Old Favorites: Five on a Treasure Island

Summer is a time for devouring books like you eat popcorn! Silly books, mysteries, fantasy, series books…whatever strikes your fancy! (Rereading favorites is fun too.)

One of my favorite series growing up was the Famous Five series, by Enid Blyton. I never could decide which one was my favorite so I’ll just start with the first one–Five on a Treasure Island.

* * *

Julian, Dick and Anne barely knew they had a cousin, until their summer holiday plans fall through (Mother and Daddy are going to Scotland, and the summer beach house is not available). With nowhere else to go, Daddy decides they can go to stay with his brother, their Uncle Quentin at Kirrin Bay. Uncle Quentin is a scientist and quite terrifying, even to his brother…but his wife, their Aunt Fanny, seems to be quite nice.  Georgina, their cousin, is another story.

Georgina doesn’t answer to her name, but prefers George. She’s also not very happy to have a bunch of other children hanging about to be entertained. She’s rather rude and abrupt. Julian, Dick and Anne persist in trying to become friends though. The three siblings are amazed to discover that George owns both an island and a castle…Kirrin Castle, which is on Kirrin Island, out in the middle of Kirrin Bay.  When George finally thaws to her cousins, she tells them her big secret–Timothy, the big brown dog that neither of her parents know she has. She even brings her cousins out to the island, to explore the ruined castle and see the shipwreck under the ocean, just offshore.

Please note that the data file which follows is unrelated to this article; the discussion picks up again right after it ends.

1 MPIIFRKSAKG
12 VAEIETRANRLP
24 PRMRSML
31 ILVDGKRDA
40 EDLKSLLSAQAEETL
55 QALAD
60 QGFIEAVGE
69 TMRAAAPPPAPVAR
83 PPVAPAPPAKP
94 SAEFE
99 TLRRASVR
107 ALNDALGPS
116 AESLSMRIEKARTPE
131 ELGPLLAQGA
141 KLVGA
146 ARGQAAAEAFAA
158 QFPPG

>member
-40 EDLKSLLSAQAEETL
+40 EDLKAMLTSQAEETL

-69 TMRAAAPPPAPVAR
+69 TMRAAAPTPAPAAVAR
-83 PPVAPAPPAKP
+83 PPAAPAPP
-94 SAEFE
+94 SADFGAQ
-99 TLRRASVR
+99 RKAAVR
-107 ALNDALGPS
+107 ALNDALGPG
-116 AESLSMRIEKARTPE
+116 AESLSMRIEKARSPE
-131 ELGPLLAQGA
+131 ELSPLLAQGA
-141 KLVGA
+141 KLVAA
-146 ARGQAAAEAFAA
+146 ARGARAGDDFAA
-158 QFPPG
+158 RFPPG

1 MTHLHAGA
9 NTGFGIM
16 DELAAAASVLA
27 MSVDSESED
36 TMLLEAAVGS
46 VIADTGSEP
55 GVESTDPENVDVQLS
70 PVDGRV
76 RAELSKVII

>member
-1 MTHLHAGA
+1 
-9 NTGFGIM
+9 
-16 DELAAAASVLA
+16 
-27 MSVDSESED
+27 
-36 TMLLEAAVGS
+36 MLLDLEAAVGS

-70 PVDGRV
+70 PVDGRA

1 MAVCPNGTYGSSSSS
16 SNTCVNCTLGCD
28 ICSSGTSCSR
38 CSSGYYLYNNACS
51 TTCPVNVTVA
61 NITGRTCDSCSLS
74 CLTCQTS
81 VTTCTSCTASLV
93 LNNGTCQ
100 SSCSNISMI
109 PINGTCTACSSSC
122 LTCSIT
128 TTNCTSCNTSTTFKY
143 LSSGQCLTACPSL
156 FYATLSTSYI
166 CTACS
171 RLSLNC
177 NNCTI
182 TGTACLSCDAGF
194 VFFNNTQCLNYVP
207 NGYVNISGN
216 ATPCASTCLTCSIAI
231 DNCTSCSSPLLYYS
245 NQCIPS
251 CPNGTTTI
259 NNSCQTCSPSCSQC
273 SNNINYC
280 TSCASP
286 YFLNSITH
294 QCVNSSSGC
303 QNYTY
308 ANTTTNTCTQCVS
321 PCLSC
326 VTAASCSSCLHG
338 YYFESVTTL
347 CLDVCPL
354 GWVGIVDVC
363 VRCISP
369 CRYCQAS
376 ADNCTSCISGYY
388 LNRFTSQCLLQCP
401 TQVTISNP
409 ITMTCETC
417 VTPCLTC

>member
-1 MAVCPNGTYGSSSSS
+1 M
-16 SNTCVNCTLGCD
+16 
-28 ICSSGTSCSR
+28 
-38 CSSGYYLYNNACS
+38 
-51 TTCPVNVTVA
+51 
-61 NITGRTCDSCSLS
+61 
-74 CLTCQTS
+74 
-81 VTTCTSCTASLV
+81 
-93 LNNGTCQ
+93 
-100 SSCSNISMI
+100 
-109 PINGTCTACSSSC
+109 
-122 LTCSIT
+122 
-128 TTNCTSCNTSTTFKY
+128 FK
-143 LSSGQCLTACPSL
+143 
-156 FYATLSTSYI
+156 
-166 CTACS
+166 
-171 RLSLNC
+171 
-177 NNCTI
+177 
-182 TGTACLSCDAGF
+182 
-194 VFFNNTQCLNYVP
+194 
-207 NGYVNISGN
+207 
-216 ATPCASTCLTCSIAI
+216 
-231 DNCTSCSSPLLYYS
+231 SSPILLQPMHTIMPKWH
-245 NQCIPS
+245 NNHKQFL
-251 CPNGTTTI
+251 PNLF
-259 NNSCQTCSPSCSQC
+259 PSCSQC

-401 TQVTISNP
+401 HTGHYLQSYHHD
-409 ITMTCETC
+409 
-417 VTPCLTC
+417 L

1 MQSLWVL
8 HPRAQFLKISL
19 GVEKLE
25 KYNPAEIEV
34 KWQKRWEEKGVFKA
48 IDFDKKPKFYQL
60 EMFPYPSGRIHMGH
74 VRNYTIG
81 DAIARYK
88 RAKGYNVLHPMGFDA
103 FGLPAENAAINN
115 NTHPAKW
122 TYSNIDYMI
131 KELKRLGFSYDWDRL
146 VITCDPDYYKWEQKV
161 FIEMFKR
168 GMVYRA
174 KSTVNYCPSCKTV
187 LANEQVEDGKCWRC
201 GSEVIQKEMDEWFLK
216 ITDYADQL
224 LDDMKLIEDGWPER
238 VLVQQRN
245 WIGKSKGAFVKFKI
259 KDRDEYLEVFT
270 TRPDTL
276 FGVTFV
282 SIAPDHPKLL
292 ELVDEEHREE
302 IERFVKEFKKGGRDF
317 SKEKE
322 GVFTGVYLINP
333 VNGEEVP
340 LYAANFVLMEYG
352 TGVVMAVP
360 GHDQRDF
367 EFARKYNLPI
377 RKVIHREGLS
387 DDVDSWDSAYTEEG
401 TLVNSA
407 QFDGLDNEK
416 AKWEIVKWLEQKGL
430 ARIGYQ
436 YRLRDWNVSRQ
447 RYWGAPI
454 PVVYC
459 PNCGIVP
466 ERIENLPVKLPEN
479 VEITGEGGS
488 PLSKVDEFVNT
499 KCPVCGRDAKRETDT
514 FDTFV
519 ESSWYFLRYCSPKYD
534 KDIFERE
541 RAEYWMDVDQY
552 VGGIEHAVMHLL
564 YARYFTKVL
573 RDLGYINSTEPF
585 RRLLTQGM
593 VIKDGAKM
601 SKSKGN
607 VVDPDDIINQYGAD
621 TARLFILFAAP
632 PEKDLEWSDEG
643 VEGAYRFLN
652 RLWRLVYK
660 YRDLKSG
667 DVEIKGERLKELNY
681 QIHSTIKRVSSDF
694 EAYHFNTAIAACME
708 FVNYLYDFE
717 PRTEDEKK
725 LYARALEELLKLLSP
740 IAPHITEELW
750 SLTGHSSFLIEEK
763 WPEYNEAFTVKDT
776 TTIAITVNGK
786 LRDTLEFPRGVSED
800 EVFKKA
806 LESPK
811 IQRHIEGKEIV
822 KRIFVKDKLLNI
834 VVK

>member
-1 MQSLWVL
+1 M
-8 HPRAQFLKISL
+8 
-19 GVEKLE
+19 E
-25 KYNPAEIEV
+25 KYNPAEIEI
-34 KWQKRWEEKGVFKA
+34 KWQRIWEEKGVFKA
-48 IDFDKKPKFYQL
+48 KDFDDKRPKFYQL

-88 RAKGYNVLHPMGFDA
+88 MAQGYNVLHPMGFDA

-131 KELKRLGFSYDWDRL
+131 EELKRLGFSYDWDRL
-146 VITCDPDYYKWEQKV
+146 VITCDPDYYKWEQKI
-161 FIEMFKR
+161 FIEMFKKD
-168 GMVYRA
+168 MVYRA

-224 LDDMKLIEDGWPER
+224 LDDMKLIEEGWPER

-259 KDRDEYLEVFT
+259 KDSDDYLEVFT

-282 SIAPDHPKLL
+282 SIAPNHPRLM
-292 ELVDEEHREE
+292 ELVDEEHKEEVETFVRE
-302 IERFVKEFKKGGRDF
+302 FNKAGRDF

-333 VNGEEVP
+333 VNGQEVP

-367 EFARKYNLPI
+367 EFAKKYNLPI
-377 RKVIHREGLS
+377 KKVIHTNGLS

But when a massive storm hits the seacoast, the old ship comes up out of the depths. The wreck yields a secret, and the cousins are determined to discover what it is.  However, others have noticed the wrecked ship, now out of the water, and they’re willing to do almost anything to find the treasure as well. Will the cousins manage to decipher the clues and get there and uncover the treasure before their mysterious enemies?

* * *

I loved reading The Famous Five books as a kid–their adventures are so daring! They were allowed to go off by themselves anywhere they wanted–on weekend bicycle trips, in gypsy caravans for a week, to abandoned castles in the middle of the ocean overnight. They meet up with robbers and gangsters and crooks and stumble over a mystery wherever they go!

Looking at the books now, they’re definitely dated. The series was originally written in the 1940s; when expectations were very different for boys and girls. George fights so hard to be a boy, which for her, means having the freedom to wear trousers, climb trees, sail a boat and go outside and run.  Something girls of today take for granted. Even if the 70s, when I read them,  there was some truth to George having more freedom if people thought she was a boy, but she seemed over-the-top about it.

But even 60 years (gulp!) later,  the mysteries are exciting, the kids are clever and the danger seems very real. And there is that ability to go off and be adult free for long periods of time. Kids still read the books now, and enjoy them.

I read and re-read Five on a Treasure Island, and all the other  Famous Five books, from the summer I was nine to the summer I was thirteen. Comfortable beach reads, with lots of thrilling action, deadly danger, and smart kids. (And okay–my VERY  favorite was Five Guard a Hidden Discovery–which, sadly, not one library in our network still owns.)

::Kelly::

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